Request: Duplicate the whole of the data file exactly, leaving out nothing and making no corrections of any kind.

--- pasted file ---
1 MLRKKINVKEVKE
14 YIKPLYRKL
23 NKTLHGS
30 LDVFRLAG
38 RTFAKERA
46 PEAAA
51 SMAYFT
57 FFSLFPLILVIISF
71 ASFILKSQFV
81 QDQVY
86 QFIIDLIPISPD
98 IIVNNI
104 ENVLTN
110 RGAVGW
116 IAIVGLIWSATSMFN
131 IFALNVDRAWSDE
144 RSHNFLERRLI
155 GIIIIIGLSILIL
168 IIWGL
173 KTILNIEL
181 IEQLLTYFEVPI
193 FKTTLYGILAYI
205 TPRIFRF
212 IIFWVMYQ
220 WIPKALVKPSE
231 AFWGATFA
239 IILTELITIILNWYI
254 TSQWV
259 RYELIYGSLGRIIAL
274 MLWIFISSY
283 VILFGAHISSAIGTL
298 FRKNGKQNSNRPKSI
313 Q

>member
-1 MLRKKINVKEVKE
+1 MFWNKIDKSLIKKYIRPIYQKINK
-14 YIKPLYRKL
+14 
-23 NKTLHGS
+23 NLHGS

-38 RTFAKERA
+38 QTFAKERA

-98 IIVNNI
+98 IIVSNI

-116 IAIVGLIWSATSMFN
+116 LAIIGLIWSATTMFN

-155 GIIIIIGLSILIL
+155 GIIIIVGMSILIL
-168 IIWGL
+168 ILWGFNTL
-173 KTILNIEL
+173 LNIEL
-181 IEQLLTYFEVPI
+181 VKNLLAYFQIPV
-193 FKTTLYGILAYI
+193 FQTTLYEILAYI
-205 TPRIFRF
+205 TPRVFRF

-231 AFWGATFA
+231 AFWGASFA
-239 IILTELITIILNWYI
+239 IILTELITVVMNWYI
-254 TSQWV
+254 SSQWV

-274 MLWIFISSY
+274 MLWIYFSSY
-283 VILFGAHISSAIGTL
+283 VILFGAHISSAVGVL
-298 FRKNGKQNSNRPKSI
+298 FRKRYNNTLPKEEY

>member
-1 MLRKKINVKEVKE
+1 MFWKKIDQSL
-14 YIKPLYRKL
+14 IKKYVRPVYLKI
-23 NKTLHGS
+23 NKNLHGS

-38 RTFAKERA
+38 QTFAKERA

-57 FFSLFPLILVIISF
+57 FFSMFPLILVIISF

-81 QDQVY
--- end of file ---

1 MLRKKINVKEVKE
14 YIKPLYRKL
23 NKTLHGS
30 LDVFRLAG
38 RTFAKERA
46 PEAAA
51 SMAYFT
57 FFSLFPLILVIISF
71 ASFILKSQFV
81 QDQVY
86 QFIIDLIPISPD
98 IIVNNI
104 ENVLTN
110 RGAVGW
116 IAIVGLIWSATSMFN
131 IFALNVDRAWSDE
144 RSHNFLERRLI
155 GIIIIIGLSILIL
168 IIWGL
173 KTILNIEL
181 IEQLLTYFEVPI
193 FKTTLYGILAYI
205 TPRIFRF
212 IIFWVMYQ
220 WIPKALVKPSE
231 AFWGATFA
239 IILTELITIILNWYI
254 TSQWV
259 RYELIYGSLGRIIAL
274 MLWIFISSY
283 VILFGAHISSAIGTL
298 FRKNGKQNSNRPKSI
313 Q

>member
-1 MLRKKINVKEVKE
+1 MFWNKIDKSLIKKYIRPIYQKINK
-14 YIKPLYRKL
+14 
-23 NKTLHGS
+23 NLHGS

-38 RTFAKERA
+38 QTFAKERA

-98 IIVNNI
+98 IIVSNI

-116 IAIVGLIWSATSMFN
+116 LAIIGLIWSATTMFN

-155 GIIIIIGLSILIL
+155 GIIIIVGMSILIL
-168 IIWGL
+168 ILWGFNTL
-173 KTILNIEL
+173 LNIEL
-181 IEQLLTYFEVPI
+181 VKNLLAYFQIPV
-193 FKTTLYGILAYI
+193 FQTTLYEILAYI
-205 TPRIFRF
+205 TPRVFRF

-231 AFWGATFA
+231 AFWGASFA
-239 IILTELITIILNWYI
+239 IILTELITVVMNWYI
-254 TSQWV
+254 SSQWV

-274 MLWIFISSY
+274 MLWIYFSSY
-283 VILFGAHISSAIGTL
+283 VILFGAHISSAVGVL
-298 FRKNGKQNSNRPKSI
+298 FRKRYNNTLPKEEY

>member
-1 MLRKKINVKEVKE
+1 MFWKKIDQSL
-14 YIKPLYRKL
+14 IKKYVRPVYLKI
-23 NKTLHGS
+23 NKNLHGS

-38 RTFAKERA
+38 QTFAKERA

-57 FFSLFPLILVIISF
+57 FFSMFPLILVIISF

-81 QDQVY